Royal Army Chaplains Dept Casualties

Discussion in 'World War 2' started by Kyt, Sep 8, 2008.

  1. Kyt

    Kyt Άρης

    I know Annie has an interest in the RACD, but I happened to be browsing the CWGC when I thought I do a search for casualties. I hadn't realised so many had lost their lives:

    001 BAILEY, TW 161017 28/03/1944
    002 BALAAM, CG 238530 04/01/1944
    003 BANTING, GB 159706 10/10/1944
    004 BARCLAY, T 127097 21/06/1940
    005 BARRATT, HN 87272 04/02/1943
    006 BARRY, G 244139 14/09/1944
    007 BARTLEET, JC 101735 17/07/1942
    008 BARTON, JG 144935 25/09/1944
    009 BATEMAN, GH - 25/04/1942
    010 BATTYE, H 131300 20/07/1945
    011 BENSON, BJ 205968 27/09/1944
    012 BERNARD, G 248379 11/10/1944
    013 BERRY, WHA 291270 27/07/1944
    014 BINGHAM, CH 241309 31/08/1944
    015 BOND, G 95796 21/03/1941
    016 BORNSTEIN, H 202626 28/11/1943
    017 BOUTWOOD, FS 135547 10/07/1941
    018 BOYLE, A 108069 28/11/1940
    019 BROWN, H 43595 07/11/1943
    020 BUSH, WG 90410 19/06/1941
    021 CAPE, RE 260316 25/06/1944
    022 CARNEGIE, CD 301343 16/07/1944
    023 CHALK, RC 139815 21/03/1942
    024 CHAMBERS, GJM 171381 13/07/1945
    025 CLARKE, VC 125659 22/09/1942
    026 CLARKE, CG 313431 08/06/1946
    027 COPLAND, WR 94093 16/09/1942
    028 COSTELLO, B 254173 05/04/1946
    029 CURRAN, JG 211517 04/05/1944
    030 DALGLEISH, JD 69274 18/09/1943
    031 DAVIES, JT 270524 11/08/1944
    032 DAVIES, RV 306291 19/11/1947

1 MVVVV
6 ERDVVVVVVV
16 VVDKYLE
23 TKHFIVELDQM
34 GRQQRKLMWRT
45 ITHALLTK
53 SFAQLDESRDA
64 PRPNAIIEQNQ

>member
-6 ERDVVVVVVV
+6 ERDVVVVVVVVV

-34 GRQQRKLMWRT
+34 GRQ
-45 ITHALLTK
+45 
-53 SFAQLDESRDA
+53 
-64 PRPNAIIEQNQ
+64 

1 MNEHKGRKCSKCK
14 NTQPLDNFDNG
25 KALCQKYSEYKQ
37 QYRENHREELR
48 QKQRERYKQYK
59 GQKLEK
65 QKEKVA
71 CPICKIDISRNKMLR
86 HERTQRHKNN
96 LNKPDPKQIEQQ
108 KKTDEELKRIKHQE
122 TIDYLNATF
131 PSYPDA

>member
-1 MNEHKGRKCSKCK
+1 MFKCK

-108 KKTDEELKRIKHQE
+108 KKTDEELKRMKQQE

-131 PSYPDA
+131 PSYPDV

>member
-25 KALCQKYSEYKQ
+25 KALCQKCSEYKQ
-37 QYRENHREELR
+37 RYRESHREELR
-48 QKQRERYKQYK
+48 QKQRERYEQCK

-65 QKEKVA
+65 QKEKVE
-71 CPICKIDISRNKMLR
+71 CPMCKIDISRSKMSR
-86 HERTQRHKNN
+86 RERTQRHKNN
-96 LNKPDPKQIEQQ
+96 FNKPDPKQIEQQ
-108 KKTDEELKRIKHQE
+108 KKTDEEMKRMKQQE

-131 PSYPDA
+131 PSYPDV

033 DEAN, JO 52744 16/04/1942
    034 DODGE, EJ 56922 23/06/1941
    035 DOUGLAS, J 244123 05/08/1944
    036 ELLIOTT, DB 76530 01/02/1943
    037 ELLIS, CRW 144121 05/01/1944
    038 EMSLIE, D 111056 12/06/1940
    039 FARRUGIA BUGEJA, AE 195079 13/05/1941
    040 FERGUSON, OK 100139 02/02/1944
    041 FIRTH, PF 257744 07/06/1944
    042 FUNNELL, EW 91362 30/03/1942
    043 GEORGE, ET 178165 21/06/1941 - 22/06/1941
    044 GILGUNN, WG 216113 11/12/1942
    045 GLENNIE, JD 34719 30/09/1940
    046 GORDON, AC 91866 08/06/1940
    047 HAIGH, JF 133404 23/09/1943
    048 HALL, JFS 43114 06/09/1941
    049 HAWKSWORTH, CJ 90874 07/07/1944
    050 HAYES, J 199879 21/01/1945
    051 HIRST, J 263524 18/02/1946
    052 HOBLING, JC 95885 18/12/1944
    053 HOBSON MATTHEWS, GG 96035 31/05/1940
    054 HOOKER, S 231878 12/02/1946
    055 HORDERN, PS 77494 30/11/1942
    056 HOURIGAN, DF 102157 10/07/1943
    057 IRWIN, HJ 270523 20/09/1944 - 25/09/1944
    058 JONES, HS 104052 24/04/1941
    059 KAY, GA 150817 07/06/1944
    060 KENNY, JW 287957 24/03/1945
    061 KIDMAN, H 42624 07/07/1940
    062 KIRK, WD 309209 26/07/1946
    063 KNOWLES, JM 95803 01/06/1940
    064 LEVIS, GA 101011 04/12/1943
    065 MACAULAY, I 121108 26/10/1944
    066 MACDOUGALL, J 279927 10/08/1944
    067 MACPHERSON, R 102573 16/09/1944
    068 MARCHANT, WG 322808 28/04/1945
    069 MARTIN, F 154990 27/05/1944
    070 MCLEMAN, A 91868 02/06/1940
    071 MCMAHON, PJ 218709 14/08/1944
    072 MILLS, WG 123999 01/04/1943
    073 MINTON-SENHOUSE, C 133104 30/06/1944
    074 MOREIN, W 188503 18/09/1941
    075 MORRIS, IJ 157811 26/10/1942
    076 MORT, R 101843 11/06/1942
    077 MURRAY, DW - 06/07/1944
    078 MUSGRAVE, FW 147348 02/08/1944
    079 NESBITT, G 163330 05/07/1944
    080 NEWSON, JA 191487 20/07/1944
    081 O'CALLAGHAN, J 88257 11/04/1944